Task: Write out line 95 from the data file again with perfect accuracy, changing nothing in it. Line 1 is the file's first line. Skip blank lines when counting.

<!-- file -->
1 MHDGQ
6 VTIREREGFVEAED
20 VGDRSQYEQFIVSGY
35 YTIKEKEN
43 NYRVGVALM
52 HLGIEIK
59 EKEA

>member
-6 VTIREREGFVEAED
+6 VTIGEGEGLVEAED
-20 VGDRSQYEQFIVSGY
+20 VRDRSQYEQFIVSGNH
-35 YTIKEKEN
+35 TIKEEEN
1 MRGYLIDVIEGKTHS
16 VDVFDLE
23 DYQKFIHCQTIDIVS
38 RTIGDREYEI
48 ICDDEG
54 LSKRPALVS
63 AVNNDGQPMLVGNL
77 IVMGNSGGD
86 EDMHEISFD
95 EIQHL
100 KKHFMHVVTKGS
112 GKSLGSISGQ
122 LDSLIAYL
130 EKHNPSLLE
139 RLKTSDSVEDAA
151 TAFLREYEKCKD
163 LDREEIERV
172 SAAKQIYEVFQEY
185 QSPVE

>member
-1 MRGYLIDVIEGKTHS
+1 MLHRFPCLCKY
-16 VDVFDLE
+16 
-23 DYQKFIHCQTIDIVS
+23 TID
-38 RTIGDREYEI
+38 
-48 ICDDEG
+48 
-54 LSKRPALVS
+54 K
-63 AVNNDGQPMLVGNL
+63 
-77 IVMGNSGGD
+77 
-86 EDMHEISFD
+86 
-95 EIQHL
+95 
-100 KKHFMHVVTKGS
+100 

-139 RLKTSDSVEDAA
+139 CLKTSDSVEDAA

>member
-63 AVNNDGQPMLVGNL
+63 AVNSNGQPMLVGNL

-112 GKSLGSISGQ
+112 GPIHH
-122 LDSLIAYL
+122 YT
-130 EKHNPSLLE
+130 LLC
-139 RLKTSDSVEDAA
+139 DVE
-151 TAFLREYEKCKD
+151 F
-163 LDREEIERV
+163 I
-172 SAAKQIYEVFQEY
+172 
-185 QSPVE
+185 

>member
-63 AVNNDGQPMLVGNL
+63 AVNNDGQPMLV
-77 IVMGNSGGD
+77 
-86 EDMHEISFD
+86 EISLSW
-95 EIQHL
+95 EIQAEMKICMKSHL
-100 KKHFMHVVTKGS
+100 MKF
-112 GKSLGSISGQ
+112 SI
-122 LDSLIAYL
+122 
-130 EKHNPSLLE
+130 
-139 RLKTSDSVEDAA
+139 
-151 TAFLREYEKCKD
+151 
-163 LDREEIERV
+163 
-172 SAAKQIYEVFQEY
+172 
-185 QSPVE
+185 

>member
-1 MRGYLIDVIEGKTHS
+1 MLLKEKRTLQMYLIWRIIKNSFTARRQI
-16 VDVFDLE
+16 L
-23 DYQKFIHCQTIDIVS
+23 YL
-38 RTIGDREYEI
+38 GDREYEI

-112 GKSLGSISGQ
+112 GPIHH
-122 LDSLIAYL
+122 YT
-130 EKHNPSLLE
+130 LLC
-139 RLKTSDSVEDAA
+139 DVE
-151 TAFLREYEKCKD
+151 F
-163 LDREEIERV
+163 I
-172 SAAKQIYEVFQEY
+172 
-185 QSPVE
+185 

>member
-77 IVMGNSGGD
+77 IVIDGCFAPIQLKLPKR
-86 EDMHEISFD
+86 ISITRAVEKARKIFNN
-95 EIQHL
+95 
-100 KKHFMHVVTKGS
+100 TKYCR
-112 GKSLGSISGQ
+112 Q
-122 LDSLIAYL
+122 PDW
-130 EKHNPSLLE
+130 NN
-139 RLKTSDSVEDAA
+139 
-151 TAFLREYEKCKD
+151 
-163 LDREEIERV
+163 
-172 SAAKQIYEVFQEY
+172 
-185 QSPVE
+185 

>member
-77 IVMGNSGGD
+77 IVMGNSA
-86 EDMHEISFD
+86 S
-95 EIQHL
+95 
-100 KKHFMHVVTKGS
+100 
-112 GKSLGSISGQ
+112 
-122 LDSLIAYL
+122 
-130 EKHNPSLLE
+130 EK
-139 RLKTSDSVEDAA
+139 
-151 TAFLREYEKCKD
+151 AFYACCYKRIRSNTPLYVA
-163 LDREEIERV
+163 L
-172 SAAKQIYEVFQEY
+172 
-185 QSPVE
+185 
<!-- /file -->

-139 RLKTSDSVEDAA